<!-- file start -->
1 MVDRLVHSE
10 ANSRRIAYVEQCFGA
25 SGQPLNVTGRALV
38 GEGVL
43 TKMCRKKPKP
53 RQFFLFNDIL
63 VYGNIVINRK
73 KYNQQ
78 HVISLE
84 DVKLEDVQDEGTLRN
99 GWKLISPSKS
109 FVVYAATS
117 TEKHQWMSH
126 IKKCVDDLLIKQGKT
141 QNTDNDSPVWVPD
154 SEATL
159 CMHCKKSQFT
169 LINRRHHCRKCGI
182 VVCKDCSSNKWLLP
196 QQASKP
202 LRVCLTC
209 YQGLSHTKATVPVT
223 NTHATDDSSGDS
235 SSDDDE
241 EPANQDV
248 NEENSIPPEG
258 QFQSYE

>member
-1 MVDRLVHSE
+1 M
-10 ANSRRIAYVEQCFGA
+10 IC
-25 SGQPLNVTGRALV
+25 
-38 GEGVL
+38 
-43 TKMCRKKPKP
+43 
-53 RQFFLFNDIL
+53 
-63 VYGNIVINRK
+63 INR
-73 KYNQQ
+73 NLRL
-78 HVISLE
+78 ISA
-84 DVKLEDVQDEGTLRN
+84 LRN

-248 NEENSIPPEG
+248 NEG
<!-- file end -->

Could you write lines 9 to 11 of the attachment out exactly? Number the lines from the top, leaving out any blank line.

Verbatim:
78 HVISLE
84 DVKLEDVQDEGTLRN
99 GWKLISPSKS